‘First tragedy, then farce’: The scandalous imperialism of the Red Dawn remake
Red Dawn movie review
About 160 years ago, Karl Marx wrote that history repeats itself, “the first time as tragedy, the second time as farce.” And speaking to his statement in 2012, it’s hard to think of any modern example better than the remake of the 1984 film, Red Dawn.
In the original Red Dawn, released in 1984, Patrick Swayze, Charlie Sheen and a host of other actors play high school students from Small Town, USA, who become guerrilla fighters after the Soviet Union, Cuba and Nicaragua’s Sandinistas invade the U.S. Calling themselves “Wolverines” after their school mascot, the rag-tag insurgent force uses guerrilla warfare tactics to acquire weapons and begin launching small-scale attacks on the occupying army.
In 2012, with the Cold War more than 20 years in the past, MGM Studios has changed the enemy from the Soviet Union to the Democratic People’s Republic of Korea (DPRK).
It’s not that Red Dawn is unique as a right wing, pro-war action flick. In 2011, Hollywood foisted Battle Los Angeles onto audiences, which was just a multi-million dollar military recruitment video with aliens. In February, Hollywood released Act of Valor, a rabidly pro-war film financed by the U.S. Navy that took propaganda to a new level by casting actual Navy SEALS in the lead roles. Even the original Reagan-era Red Dawn was released as a fairly unremarkable Cold War propaganda film, designed at scaring audiences into supporting war with the Soviet Union.
And yet there’s something so much more sinister at work in the new remake of the 1984 film, Red Dawn. In this era of growing resistance to U.S. imperialism – an eleven-year U.S. occupation of Afghanistan, drone strikes from Pakistan to Yemen and the extra-judicial assassination of U.S. citizens suspected of being enemies – it’s downright bizarre and offensive to portray the U.S. as an occupied or oppressed country. Put simply, the only thing truly remarkable about Red Dawn is the sheer magnitude of its scandalous political distortions.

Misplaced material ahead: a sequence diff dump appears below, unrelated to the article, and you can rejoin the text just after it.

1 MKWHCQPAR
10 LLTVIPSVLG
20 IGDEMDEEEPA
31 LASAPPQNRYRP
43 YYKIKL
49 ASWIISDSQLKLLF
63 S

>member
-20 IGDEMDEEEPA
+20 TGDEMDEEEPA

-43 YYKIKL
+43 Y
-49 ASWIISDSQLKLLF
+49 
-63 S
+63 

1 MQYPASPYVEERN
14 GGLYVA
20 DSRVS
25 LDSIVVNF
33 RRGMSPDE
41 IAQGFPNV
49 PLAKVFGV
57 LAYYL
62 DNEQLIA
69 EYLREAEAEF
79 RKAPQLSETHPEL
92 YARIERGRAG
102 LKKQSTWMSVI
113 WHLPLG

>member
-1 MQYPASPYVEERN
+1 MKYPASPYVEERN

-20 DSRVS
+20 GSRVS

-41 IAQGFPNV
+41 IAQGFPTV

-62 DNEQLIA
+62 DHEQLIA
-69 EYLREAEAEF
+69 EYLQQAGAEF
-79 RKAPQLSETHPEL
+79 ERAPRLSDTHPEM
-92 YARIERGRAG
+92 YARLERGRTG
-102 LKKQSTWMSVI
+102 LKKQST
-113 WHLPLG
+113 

Red Dawn begins with a fast-paced flurry of news clips, speeches by U.S. politicians and pundits and brooding imagery of the North Korean military marching in lockstep. Immediately the film’s Tea Party worldview is clumsily thrust onto the audience as reporters tell us that the U.S. and Western Europe have taken on too much debt and over-extended their military, leaving their borders supposedly unprotected.
A barrage of voices begin fanatically screaming about the threat posed to the U.S. by North Korea, as if repeating it more loudly each time will make it true. At one point, the film even regurgitates the famed 2010 lie that the DPRK sank the South Korean ship, the Cheonan, in 2010. The Chinese and Russian Navy, along with the University of Manitoba, disproved this story in their own independent investigations. Indeed, the irony of the Cheonan incident’s inclusion in Red Dawn is lost on no one who read the Chinese report, which implicates a rising mine planted by the U.S. Navy in the sinking of the South Korean warship.
I completely dismiss the notion that anyone should write off Red Dawn as “just a movie.” Equally ridiculous is the idea that everyone leaving the theater will clearly recognize that the whole premise of a North Korean invasion of the U.S. is total baloney. This is the film that director Dan Bradley ostensibly wants audiences to think is set in the real world, evidenced by the opening montage of news clips and political speeches about the supposedly looming threat of the DPRK. By using real events at the start of the film, even if they are strung together in a ham-handed manner, the director is deliberately telling the audience that this story is set in the real world.
Let’s be clear about a few facts that completely flip Red Dawn on its head: It is the U.S. – not the DPRK – that forcibly partitioned Korea after the end of the World War II in 1945. It was the U.S. that fought a war of aggression against the Korean people, beginning in 1950, resulting in more than a million deaths. It was the U.S. that installed a puppet dictator in the occupied south of Korea, Syngman Rhee, who collaborated with imperialist powers to execute dissidents and activists. The U.S. is a foreign invader that currently occupies half of Korea, with 28,000 troops permanently stationed in the south. The DPRK has no missiles or rockets within striking distance of the continental U.S., but the U.S. perpetually has nuclear weapons pointed directly at the DPRK, itself a country slightly smaller than the state of Montana.